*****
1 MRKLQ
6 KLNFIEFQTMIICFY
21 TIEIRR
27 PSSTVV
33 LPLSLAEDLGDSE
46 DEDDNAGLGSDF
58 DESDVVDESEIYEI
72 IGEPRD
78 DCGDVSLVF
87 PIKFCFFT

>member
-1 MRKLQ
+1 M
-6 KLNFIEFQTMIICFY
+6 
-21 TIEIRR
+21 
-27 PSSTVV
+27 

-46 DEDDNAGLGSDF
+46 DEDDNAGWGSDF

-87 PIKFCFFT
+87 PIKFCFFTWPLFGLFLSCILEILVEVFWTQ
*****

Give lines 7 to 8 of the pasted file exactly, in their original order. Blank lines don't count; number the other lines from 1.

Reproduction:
58 DESDVVDESEIYEI
72 IGEPRD